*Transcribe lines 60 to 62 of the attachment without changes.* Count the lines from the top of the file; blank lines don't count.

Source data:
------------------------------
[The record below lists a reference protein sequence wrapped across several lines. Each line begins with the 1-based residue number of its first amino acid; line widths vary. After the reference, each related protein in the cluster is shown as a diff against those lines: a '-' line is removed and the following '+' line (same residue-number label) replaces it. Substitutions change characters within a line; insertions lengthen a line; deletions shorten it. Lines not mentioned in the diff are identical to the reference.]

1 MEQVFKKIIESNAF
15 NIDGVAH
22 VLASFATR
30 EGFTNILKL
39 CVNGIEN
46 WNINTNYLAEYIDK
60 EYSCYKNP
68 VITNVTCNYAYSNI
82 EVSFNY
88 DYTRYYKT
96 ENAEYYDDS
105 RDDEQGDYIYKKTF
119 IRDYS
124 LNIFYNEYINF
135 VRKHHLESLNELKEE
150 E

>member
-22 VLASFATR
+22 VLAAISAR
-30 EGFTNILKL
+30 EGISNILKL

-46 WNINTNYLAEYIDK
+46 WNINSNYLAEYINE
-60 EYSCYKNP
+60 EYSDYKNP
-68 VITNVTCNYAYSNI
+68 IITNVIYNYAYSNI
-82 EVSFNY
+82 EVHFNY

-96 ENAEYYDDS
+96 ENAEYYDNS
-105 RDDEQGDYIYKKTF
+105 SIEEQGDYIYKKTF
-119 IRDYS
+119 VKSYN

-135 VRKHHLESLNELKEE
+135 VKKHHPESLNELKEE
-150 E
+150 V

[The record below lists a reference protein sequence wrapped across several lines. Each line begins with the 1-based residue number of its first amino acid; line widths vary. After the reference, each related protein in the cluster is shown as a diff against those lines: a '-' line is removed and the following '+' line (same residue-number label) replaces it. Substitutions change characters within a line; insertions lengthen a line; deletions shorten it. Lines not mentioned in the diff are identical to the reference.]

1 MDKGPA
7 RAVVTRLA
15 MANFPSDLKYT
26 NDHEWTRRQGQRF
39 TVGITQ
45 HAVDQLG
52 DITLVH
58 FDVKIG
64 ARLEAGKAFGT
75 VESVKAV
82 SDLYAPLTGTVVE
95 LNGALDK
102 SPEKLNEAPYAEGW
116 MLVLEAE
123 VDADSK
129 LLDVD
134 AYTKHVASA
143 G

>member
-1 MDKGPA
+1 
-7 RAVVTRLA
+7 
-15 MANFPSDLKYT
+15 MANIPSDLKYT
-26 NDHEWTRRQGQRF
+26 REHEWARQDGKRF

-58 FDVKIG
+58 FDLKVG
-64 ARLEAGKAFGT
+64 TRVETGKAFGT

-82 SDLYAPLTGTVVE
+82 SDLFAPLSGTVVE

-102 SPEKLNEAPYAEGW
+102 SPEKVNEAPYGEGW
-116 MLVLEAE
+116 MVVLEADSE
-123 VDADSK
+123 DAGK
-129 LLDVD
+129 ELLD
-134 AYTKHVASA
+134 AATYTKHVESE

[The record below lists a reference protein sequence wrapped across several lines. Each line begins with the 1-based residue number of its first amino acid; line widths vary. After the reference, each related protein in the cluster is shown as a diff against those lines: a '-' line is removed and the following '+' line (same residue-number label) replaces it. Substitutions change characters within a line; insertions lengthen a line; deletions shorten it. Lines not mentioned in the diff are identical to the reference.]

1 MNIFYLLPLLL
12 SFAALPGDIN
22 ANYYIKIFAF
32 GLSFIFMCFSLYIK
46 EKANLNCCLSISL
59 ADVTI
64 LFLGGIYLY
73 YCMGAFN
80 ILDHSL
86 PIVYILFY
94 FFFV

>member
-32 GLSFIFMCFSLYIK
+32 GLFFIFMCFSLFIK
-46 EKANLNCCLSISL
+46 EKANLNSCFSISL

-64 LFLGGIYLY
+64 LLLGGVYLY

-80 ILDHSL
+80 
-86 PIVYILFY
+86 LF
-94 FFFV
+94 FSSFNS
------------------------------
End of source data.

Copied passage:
>member
-1 MDKGPA
+1 